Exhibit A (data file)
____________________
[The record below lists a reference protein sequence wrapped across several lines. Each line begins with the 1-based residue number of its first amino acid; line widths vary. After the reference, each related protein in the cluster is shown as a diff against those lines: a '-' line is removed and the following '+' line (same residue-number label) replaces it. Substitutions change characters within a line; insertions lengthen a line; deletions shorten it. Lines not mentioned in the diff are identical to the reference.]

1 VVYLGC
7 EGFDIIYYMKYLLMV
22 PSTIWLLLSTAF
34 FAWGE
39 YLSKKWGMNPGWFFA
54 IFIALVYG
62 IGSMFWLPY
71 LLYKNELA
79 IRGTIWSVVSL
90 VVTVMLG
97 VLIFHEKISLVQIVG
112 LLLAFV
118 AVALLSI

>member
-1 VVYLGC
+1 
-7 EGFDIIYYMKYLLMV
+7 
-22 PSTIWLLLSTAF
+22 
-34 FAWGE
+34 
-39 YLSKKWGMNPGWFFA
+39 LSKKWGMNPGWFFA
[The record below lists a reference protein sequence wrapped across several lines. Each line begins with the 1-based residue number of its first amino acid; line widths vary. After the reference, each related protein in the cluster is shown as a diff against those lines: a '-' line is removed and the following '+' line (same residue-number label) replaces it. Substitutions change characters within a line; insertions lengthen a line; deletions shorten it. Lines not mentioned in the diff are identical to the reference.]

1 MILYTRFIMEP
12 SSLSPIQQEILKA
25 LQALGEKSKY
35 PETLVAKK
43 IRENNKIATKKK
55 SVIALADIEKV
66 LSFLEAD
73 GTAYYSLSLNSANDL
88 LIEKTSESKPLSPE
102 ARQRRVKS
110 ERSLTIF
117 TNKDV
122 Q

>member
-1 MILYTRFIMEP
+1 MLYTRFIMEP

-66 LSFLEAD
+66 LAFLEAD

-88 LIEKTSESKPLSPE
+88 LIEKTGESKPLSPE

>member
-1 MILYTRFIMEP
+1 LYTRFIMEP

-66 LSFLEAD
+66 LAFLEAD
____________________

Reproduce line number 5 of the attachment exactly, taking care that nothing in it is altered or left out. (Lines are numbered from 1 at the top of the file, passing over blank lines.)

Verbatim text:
34 FAWGE